Thursday, July 28, 2022

Hierocles, Husband to an Empress, Cassius Dio, Roman History, 80.15.1-3

Content Warning: Homophobic Slur, Slavery

It is important to note that, like the Hadrian/Antinous, Domitian/Earinus, Caracalla/Festus, Nero/Sporus and other Imperial couples, the disparity in social classes between the two lovers may negate the consent of the relationship and should not be romanticized in modern times. 

ὁ δὲ δὴ ἀνὴρ αὐτῆς Ἱεροκλῆς ἦν, Καρικὸν ἀνδράποδον, Γορδίου ποτὲ παιδικὰ γενόμενον, παρ᾽ οὗ καὶ ἁρματηλατεῖν ἔμαθεν. κἀκ τούτου καὶ παραδοξότατα αὐτῷ ἠρέσθη. ἐν γάρ τοι ἱπποδρομίᾳ τινὶ ἐκπεσὼν τοῦ ἅρματος κατ᾽ αὐτὴν τὴν τοῦ Σαρδαναπάλλου* ἕδραν τό τε κράνος ἐν τῇ πτώσει ἀπέρριψε, καὶ ἐκφανεὶς αὐτῷ ῾λειογένειος δ᾽ ἔτι ἦν καὶ κόμῃ ξανθῇ ἐκεκόσμητὀ ἀνηρπάσθη τε εὐθὺς ἐς τὸ παλάτιον, κἀν τοῖς νυκτερινοῖς ἔργοις ἔτι καὶ μᾶλλον ἑλὼν αὐτὸν ὑπερηυξήθη, ὥστε καὶ ὑπὲρ αὐτὸν ἐκεῖνον ἰσχῦσαι, καὶ βραχύ τι νομισθῆναι τὸ τὴν μητέρα αὐτοῦ ἔτι δούλην οὖσαν ἔς τε τὴν Ῥώμην ὑπὸ στρατιωτῶν ἀχθῆναι κἀν ταῖς τῶν ὑπατευκότων γυναιξὶ συναριθμηθῆναι.

Erat vero vir eius, Hierocles quidam, Caricum mancipium, [qui Gordio quondam in deliciis fuerat,] a quo currus etiam agitare didicerat: qua occasione Imperatior, praeter exspectationem, placere coepit. Quum enim aliquando ludis Circensibus, e curru, ante Sardanapali* sellam, decidisset, inque eo casu galeam proiecisset; aperto capite conspectus ab illo, (imberbis autem adhuc & flava ornatus coma erat), statim raptus est in Palatium; & quum nocturnis flagitiis magis etiam cepisset Imperatorem, ita potentia auctus est, ut illo ipso plus posset; ac parum esse videretur, quod mater eius, servili adhuc conditione a militibus deduta in urbem, Consularium relata sit in numerum matronarum.

--Cassius Dio, Roman History, 80.15.1-3; Translated into Latin by Hermann Samuel Reimarus, 1753

[Elegabalus’ / Bassiana’s] husband was the Carian slave Hierocles, who had been Gordian’s concubine; he learned how to drive a chariot during this relationship. This skill is how the Emperor Elegabalus / Bassiana met him, for while Hierocles was racing, he happened to fall out of his chariot right in front of the Emperor’s seat. He lost his helmet in the fall; the sight of the baby-faced blond youth captivated the emperor, and so Hierocles was snatched up and immediately sent to the Palace. Hierocles’ romantic skills captivated the Emperor even more, and his clout rose to such prominence that, even though his mother was a slave, she was brought to Rome under military escort, where she was awarded the rank of Consular Mother.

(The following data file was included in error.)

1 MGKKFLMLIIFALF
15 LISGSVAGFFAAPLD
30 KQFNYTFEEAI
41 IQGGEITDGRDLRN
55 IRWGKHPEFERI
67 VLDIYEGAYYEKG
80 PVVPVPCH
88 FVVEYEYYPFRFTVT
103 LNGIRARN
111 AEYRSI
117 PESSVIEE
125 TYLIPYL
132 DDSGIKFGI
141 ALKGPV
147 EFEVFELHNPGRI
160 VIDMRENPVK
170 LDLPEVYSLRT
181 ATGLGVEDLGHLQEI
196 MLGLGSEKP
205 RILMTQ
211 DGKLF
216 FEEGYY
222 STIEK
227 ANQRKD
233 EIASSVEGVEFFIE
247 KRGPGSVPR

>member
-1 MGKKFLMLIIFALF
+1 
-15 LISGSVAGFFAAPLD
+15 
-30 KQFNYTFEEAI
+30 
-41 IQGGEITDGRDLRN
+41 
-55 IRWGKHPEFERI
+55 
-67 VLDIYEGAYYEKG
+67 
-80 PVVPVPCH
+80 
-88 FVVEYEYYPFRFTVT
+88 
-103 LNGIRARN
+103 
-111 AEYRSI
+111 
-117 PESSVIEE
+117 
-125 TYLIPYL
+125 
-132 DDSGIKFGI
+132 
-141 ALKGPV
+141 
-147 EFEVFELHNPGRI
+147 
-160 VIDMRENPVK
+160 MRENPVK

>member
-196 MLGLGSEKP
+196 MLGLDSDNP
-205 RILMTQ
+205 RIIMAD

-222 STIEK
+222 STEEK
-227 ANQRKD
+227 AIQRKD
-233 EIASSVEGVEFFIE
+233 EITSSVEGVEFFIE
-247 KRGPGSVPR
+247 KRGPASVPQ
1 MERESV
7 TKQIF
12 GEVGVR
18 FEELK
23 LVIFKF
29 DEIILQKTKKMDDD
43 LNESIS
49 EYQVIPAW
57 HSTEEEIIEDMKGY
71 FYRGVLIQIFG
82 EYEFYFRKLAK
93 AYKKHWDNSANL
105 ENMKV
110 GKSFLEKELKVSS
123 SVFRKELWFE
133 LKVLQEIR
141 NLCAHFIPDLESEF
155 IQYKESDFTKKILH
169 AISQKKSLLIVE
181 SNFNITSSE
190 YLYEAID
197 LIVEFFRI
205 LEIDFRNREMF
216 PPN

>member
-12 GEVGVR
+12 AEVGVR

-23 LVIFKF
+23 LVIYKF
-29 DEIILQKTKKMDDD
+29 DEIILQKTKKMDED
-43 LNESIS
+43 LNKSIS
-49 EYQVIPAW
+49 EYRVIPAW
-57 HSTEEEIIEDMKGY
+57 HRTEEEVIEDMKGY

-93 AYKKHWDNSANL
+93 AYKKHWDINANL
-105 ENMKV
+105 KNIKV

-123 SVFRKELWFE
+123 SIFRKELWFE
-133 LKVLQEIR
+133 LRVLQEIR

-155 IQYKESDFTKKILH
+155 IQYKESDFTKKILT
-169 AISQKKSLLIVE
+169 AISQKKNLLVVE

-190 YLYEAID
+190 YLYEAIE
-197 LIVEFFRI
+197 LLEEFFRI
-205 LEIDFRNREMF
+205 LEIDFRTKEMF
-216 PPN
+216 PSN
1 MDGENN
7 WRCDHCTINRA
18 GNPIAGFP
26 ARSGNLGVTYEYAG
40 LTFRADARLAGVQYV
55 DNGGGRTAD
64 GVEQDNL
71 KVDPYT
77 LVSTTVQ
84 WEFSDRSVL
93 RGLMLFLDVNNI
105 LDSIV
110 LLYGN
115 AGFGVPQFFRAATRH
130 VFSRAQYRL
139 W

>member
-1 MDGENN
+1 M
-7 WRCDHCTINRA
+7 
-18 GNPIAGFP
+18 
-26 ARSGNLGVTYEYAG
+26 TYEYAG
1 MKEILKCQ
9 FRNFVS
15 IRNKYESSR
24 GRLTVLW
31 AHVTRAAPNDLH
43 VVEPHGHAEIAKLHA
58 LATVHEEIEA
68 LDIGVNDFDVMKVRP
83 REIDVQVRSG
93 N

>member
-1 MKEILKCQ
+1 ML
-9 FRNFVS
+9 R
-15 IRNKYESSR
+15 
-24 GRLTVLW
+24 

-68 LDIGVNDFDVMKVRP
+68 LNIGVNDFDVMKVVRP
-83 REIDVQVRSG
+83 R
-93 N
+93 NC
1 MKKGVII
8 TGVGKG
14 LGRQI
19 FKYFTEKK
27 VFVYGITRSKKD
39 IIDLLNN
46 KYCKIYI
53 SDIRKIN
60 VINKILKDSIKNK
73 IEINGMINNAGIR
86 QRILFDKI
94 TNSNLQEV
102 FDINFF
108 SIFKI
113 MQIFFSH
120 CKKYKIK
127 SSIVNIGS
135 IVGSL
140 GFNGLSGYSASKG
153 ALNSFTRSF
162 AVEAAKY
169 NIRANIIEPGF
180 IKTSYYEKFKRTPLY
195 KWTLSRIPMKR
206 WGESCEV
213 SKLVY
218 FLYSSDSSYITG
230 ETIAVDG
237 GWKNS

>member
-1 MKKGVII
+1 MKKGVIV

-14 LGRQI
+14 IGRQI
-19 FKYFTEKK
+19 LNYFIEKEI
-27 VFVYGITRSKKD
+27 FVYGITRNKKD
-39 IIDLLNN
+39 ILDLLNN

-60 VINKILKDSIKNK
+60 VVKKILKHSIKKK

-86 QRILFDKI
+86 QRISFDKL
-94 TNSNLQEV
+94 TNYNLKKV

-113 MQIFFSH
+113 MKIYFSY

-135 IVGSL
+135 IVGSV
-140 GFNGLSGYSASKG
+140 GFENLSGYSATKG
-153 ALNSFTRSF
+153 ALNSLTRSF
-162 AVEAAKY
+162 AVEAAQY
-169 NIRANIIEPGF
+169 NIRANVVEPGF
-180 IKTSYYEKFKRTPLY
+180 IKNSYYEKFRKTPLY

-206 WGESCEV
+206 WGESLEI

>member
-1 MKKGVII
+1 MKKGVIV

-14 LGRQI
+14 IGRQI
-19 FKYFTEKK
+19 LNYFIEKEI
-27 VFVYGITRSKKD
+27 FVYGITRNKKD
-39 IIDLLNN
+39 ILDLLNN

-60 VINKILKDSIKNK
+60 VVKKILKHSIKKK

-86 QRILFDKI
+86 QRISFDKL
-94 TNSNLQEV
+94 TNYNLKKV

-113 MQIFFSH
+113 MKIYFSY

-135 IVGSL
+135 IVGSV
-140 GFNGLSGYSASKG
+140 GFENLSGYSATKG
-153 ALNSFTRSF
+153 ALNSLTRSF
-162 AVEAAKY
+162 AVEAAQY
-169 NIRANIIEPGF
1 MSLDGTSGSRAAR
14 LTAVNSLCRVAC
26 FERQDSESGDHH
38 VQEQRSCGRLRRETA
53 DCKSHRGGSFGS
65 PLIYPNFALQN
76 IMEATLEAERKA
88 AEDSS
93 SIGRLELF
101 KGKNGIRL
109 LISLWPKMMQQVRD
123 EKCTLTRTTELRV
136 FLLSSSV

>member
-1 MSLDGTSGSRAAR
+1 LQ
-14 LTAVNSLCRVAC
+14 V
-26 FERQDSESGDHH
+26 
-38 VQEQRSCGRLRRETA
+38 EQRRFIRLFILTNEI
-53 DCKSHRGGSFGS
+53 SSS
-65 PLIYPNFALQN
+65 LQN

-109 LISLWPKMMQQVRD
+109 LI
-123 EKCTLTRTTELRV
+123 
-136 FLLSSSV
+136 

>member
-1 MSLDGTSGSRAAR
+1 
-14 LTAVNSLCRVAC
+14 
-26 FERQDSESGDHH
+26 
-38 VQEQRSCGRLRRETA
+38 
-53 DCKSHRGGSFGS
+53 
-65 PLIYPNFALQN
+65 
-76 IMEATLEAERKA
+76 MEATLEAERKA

* Sardanapalus was a mythical Assyrian king known for his extravagance and gender-bending lifestyle



Name:  Lucius Cassius Dio

Date:  155 – 235 CE

Works:  Roman History*



Region 1: Peninsular Italy; Region 2: Western Europe; Region 3: Western Coast of Africa; Region 4: Egypt and Eastern Mediterranean; Region 5: Greece and the Balkans



 Cassius Dio was a Roman statesman born in Nicaea, Bithynia who wrote an 80 volume work on Roman history that spanned from Aeneas’ flight from Troy to the rise of the emperor Severus Alexander. Although much of his history is lost, the fragments that we do have show rare insight into the Roman world.


ARCHAIC: (through 6th c. BCE); GOLDEN AGE: (5th - 4th c. BCE); HELLENISTIC: (4th c. BCE - 1st c. BCE); ROMAN: (1st c. BCE - 4th c. CE); POST CONSTANTINOPLE: (4th c. CE - 8th c. CE); BYZANTINE: (post 8th c CE)


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